This summer, a state court struck down one of the most divisive redevelopment plans of the Bloomberg era. A Citi Field parking lot, on which developers had planned to build a 1.4 million square foot mall where Shea Stadium once stood, was actually park land, and could only be used for stadium-related purposes. A giant shopping mall had little to do with Citi Field, the court ruled, no matter how fervently developers, the owners of the Mets, and the Bloomberg administration argued for it.
The court’s decision gives the de Blasio administration the opportunity to start over on a project that featured massive subsidies for the developers—a partnership of the Mets ownership and the construction and management company Related—while promising very little in return for nearby neighborhoods.
“I think we’re really back to square one,” said John Low-Beer, the attorney who argued the case against the mall on behalf of a coalition of community groups and local lawmakers. “Nothing in the agreement spells what happens now, but it’s possible the entire agreement could be thrown out.”
The Bloomberg administration had chosen the mall plan in 2013, praising the scheme as a workable funding mechanism for the costly remediation of the contaminated Willets Point area, where the city had long neglected to build the necessary infrastructure for the neighborhood, anticipating an eventual clearing of the area for development.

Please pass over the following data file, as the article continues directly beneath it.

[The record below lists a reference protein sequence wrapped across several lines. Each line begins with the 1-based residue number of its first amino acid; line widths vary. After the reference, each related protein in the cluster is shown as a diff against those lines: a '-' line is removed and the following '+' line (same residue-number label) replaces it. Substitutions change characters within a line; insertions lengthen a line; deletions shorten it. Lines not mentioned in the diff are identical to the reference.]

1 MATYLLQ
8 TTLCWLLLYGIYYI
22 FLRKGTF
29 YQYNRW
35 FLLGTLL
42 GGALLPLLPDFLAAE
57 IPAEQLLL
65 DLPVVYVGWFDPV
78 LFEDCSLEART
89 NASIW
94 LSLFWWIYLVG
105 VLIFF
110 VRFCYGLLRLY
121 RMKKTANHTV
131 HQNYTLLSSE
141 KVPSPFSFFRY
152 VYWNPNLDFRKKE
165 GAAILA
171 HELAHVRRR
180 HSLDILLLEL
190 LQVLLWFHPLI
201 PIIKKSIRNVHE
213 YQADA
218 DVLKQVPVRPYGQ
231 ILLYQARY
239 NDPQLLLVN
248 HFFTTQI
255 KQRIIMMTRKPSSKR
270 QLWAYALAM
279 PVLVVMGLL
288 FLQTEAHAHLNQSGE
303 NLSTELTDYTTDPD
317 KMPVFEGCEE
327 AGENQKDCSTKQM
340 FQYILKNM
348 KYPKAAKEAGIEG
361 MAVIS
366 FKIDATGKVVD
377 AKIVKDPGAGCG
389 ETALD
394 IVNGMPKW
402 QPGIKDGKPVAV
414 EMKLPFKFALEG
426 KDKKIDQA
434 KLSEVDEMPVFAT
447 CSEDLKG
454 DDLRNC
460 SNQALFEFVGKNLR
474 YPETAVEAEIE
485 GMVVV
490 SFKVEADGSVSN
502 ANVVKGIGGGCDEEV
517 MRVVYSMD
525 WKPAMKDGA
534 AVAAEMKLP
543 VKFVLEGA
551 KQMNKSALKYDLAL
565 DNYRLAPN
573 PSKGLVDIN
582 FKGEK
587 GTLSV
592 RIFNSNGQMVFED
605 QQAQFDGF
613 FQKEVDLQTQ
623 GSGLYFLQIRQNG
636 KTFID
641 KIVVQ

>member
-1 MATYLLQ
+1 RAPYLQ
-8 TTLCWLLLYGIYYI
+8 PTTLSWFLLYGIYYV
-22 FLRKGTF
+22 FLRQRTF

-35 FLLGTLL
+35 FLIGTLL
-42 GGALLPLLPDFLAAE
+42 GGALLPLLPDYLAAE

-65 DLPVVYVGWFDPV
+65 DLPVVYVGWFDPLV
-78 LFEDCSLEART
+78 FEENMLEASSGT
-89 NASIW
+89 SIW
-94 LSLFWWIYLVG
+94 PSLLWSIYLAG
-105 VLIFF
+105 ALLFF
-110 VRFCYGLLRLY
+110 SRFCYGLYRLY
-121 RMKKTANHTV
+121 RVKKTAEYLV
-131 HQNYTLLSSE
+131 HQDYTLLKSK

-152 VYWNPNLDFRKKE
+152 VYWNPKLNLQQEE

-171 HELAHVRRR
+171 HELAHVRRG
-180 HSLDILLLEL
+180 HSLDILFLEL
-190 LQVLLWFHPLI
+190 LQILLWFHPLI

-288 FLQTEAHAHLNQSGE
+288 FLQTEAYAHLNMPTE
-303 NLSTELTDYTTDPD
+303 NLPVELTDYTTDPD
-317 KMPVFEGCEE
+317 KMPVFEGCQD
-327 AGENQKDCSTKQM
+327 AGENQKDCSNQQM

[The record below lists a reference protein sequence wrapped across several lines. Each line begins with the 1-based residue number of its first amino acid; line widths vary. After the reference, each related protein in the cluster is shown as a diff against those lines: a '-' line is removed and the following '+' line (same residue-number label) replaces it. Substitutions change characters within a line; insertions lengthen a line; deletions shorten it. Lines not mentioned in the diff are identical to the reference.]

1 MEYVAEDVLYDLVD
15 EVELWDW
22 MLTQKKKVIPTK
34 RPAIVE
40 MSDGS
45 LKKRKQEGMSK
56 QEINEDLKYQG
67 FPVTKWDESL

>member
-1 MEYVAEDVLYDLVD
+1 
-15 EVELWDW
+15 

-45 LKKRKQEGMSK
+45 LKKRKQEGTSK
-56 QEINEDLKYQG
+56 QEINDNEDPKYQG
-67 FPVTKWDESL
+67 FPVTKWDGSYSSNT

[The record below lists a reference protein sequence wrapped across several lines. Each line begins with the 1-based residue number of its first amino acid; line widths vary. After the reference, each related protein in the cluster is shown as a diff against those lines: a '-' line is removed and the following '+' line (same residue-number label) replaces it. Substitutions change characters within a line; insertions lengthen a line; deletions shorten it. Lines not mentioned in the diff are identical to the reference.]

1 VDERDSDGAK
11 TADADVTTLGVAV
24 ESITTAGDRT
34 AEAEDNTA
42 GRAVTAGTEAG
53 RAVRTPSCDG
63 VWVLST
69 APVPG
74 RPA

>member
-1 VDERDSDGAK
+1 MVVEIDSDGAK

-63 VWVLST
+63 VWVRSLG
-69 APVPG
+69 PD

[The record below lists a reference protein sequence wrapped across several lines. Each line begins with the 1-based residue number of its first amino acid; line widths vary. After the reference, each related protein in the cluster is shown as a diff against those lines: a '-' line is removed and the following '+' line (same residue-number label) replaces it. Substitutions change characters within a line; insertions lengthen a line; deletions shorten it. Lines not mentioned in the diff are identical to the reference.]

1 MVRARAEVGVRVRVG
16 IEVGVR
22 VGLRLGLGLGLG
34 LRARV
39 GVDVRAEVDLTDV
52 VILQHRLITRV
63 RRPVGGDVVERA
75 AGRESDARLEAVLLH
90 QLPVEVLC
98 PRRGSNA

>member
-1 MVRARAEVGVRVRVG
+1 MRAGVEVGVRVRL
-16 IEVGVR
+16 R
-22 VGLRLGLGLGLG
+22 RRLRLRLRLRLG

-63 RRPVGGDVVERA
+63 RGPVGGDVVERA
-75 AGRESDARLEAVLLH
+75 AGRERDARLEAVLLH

The plan put forward by the developers included a future phase where commercial spaces, and even housing (roughly 2,500 units, 872 of which would be affordable) would be built on the Willets Point site after the remediation, while the mall would be placed on the current Mets parking lot.
In the short term however, the developers had intended to move only the parking lot to the Willets Point site, lowering the potential cost of remediation and building in an opt-out clause where they would have paid $35 million to avoid building any affordable housing at all.
Immediately following the ruling, the de Blasio administration, which had the opportunity to appeal the decision alongside the developers, tried to negotiate a deal more in keeping with the current mayor’s vision for New York City—specifically his Housing New York Plan, which aims to build or preserve 200,000 units of affordable housing over the next 10 years.
Alicia Glen, the Deputy Mayor for Housing and Economic Development, led the negotiations for the city, taking the position that the new administration would join the developer’s’ appeal only if they sped up the timeline for the housing portions of the plan and made them mandatory instead of optional, eliminating that $35 million penalty to get out of their affordable housing obligations. The city wanted housing built immediately after remediation, and were not satisfied to wait until the developers felt the mall was making enough money to fund the construction of housing.